"Since the course has always been nearly full, it seems logical to make it more available," explains Maureen Valentine, department chair.
The course, one of six required to earn a certificate in emergency management, examines the history and patterns of terrorism, reviews specific terrorist incidents and how they were handled by local and federal organizations, discusses the role of the news media, and explores planning for and responding to potential terrorist threats.
"Itís a technical course focusing on preparation and response related to terrorist incidents," Valentine says.
Introduced in 1990, the 24-hour certificate program was created primarily for emergency-response professionals such as firefighters, police officers, emergency medical workers, and city and town planners responsible for crisis-response plans related to man-made and natural disasters. Other courses include Emergency Operations, Emergency Planning and Methodology, Emergency Preparedness Laws and Regulations, Man-made Hazards, and Earth Science.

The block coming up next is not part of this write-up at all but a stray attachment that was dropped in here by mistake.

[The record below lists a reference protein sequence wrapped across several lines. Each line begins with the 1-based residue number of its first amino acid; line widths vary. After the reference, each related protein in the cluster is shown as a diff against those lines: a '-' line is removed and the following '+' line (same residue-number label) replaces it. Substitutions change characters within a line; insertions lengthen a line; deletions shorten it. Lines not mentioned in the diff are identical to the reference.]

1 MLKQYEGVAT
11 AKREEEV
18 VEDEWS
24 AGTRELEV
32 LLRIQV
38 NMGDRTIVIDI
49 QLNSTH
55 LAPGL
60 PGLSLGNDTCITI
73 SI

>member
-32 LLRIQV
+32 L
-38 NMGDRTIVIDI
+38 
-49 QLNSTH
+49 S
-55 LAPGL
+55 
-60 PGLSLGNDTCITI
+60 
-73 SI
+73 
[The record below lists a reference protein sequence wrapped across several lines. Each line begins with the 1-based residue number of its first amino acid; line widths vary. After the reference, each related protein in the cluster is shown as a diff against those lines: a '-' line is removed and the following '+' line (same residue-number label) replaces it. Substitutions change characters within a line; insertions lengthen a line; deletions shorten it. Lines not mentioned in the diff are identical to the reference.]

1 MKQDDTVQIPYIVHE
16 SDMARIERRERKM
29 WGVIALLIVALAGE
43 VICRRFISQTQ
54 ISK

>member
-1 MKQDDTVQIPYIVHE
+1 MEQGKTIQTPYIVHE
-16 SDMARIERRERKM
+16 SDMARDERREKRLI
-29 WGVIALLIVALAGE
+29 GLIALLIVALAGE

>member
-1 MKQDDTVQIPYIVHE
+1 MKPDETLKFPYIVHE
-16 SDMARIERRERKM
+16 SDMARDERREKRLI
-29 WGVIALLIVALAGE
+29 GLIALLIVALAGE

Course credits can count as professional electives in the safety technology bachelorís degree program or can be applied toward an applied arts and sciences bachelorís degree in the Center for Multidisciplinary Studies, both in RITís College of Applied Science and Technology.
In addition, RITís criminal justice department in the College of Liberal Arts will offer its popular course, Terrorism and Hostage Taking, in spring 2002.